Plaster model cast from the alginate mold.

Comparison of 2 brand/types of 3D scanners.

This plaster model is digitized with a 3D scanner. We took this opportunity to compare the iSense (see also  with a high-end HandyScan 700 professional scanner. HandyScan 700 .

The Handyscan will be considered as the reference tool, with a reported accuracy well below 0.05mm on this type of object.

Results of scan shows the iSense giving efficient results for this application (accuracy less than 0.7mm, average around 0.5mm) in most areas with few variation of curvature, however, in more rugged areas, errors can reach nearly 2mm. But since we foresee the insertion of a comfort glove with thickness of 3mm (blue 3D fabric visible on the featured image near the Jean’s elbow: the process of designing this comfort glove is fully described in his post), and that we can also count on the adaptability of the flesh in contact with the socket, it seems that the quality of the iSense will be sufficient to digitize this model in plaster.

Please note that a direct digitization of the arm would probably have generated larger dimensional variations. We will keep the accurate scan made with the Handyscan as we have it.

A CAD model will be created based on this 3D scanning (obviously a mesh file), and exported in STEP format for use by Onshape online webapp.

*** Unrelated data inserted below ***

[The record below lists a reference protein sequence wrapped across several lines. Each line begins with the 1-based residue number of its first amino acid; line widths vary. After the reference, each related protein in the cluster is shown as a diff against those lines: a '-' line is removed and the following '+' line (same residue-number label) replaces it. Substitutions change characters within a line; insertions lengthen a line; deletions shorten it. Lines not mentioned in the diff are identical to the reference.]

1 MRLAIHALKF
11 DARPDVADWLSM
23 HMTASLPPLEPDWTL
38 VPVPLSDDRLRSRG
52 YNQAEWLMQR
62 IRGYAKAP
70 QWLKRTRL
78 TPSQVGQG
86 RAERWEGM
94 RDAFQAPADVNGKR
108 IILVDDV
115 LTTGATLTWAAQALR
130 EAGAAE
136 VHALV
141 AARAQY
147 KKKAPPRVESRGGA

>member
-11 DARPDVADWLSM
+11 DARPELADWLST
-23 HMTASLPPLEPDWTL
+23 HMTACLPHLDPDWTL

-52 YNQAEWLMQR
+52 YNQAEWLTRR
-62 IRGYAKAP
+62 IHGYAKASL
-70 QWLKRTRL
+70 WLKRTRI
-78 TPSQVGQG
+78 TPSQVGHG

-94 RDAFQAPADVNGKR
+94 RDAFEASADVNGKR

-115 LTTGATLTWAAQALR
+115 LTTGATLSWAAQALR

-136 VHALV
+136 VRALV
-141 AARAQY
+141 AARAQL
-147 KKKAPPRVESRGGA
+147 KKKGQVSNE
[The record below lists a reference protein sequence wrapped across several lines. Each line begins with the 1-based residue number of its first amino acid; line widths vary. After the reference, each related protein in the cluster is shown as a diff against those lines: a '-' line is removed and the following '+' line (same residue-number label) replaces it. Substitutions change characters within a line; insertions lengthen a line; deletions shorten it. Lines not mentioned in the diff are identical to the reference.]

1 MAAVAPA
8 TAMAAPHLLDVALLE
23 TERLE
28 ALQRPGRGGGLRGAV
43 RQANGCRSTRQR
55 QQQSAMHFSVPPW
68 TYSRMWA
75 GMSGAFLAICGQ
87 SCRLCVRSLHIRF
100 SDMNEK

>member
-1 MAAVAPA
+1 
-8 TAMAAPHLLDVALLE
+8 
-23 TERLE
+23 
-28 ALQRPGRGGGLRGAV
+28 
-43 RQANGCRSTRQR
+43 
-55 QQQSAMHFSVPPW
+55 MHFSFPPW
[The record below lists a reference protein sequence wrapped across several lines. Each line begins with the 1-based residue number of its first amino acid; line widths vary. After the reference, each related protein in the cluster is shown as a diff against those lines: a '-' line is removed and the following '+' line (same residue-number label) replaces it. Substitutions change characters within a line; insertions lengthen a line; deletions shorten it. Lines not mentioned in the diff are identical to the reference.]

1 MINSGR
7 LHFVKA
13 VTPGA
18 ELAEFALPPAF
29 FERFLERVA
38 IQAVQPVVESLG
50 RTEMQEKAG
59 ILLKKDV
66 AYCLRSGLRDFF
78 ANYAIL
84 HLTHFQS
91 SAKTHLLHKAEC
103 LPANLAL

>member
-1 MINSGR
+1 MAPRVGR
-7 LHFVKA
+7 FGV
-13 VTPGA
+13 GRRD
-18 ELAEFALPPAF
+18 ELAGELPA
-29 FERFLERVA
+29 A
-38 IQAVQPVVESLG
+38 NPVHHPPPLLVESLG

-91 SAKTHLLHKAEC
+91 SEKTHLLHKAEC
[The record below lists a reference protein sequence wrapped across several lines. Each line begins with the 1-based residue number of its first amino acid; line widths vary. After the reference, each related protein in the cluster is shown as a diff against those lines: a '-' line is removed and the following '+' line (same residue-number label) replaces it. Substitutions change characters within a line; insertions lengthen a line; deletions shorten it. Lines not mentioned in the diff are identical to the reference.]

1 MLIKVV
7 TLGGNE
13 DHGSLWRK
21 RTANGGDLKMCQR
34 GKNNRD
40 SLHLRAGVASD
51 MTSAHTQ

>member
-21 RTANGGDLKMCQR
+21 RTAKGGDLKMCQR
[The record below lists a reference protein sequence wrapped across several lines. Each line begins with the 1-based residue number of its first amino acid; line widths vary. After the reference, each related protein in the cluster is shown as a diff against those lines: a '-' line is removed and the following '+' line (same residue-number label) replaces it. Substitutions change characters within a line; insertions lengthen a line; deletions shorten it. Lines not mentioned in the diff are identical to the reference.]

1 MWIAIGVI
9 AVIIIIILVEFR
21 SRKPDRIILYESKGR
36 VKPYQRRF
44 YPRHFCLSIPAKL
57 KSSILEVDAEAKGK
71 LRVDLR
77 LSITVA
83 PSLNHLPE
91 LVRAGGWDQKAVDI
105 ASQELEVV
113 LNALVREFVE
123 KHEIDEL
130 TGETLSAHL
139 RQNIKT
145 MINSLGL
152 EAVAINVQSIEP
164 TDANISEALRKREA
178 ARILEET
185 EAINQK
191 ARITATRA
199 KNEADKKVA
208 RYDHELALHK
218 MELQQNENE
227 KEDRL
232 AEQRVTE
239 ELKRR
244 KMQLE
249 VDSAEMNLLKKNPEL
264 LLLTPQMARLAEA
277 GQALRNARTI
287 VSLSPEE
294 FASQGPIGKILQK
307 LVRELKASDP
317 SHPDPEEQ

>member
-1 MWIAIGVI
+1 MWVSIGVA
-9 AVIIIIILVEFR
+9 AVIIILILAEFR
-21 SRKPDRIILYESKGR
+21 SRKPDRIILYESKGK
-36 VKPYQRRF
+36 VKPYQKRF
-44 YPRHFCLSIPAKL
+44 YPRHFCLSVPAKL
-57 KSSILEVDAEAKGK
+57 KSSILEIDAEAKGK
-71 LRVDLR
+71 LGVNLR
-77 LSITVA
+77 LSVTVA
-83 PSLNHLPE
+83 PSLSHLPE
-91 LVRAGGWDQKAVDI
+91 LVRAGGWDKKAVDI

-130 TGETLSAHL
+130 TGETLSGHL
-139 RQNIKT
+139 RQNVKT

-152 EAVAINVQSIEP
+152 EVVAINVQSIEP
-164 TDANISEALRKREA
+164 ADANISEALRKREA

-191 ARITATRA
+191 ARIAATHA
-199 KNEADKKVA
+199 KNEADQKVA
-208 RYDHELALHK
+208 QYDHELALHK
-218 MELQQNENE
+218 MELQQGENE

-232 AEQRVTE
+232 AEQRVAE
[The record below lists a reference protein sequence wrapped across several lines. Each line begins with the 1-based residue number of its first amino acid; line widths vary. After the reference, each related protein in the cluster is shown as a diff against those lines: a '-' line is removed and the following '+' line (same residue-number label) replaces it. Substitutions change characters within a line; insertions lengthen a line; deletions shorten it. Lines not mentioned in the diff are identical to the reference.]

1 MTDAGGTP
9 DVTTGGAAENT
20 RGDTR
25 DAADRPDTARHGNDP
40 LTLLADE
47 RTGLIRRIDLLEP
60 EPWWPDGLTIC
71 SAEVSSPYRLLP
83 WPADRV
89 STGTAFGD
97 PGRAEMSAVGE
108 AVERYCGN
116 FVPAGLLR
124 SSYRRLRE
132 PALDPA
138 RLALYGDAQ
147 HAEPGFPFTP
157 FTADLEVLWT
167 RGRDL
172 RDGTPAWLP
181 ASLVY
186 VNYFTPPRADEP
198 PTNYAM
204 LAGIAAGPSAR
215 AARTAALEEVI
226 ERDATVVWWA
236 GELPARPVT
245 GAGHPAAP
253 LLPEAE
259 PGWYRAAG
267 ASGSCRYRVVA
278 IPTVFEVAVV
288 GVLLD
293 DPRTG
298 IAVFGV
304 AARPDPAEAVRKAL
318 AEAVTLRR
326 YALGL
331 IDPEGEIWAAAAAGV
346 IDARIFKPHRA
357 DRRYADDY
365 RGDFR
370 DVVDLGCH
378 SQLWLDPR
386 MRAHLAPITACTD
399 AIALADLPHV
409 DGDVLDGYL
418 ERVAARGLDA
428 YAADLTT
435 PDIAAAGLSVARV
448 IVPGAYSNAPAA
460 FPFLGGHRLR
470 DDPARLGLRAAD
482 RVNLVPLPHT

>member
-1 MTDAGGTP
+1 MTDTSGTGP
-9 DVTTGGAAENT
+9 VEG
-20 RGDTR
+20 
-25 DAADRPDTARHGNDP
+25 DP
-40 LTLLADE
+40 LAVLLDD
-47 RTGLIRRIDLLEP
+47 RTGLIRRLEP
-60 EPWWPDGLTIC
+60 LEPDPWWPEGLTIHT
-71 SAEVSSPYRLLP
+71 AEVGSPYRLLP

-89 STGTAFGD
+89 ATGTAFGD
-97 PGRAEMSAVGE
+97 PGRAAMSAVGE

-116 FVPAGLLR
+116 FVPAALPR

Socket Design

Two new models are generated thanks to VXelements application (associated app with Handyscan scanner of Creaform)), with offsets of surfaces of 3mm then of 5mm. We wanted to test these features in VXelements (and we were very satisfied with the results) nevertheless these surface offsets and the generation of the new volumes could have been done with other modeling tools, either on the STL model (with Meshmixer for example) , or on the reconstructed STEP model (Fusion360, Onshape, etc …). You can read our post “Création d’un Multi-tool holder“for an example of using the “Surface Offset” function in Onshape.

The three volume models obtained, which we will call “ arm “, “ arm + 3 ” and “arm + 5” are imported into Onshape in STEP format. A boolean (volum) subtraction operation between “arm + 3” and “arm + 5” makes it possible to obtain a socket with a thickness of 2 mm thick, 3 mm away from the arm.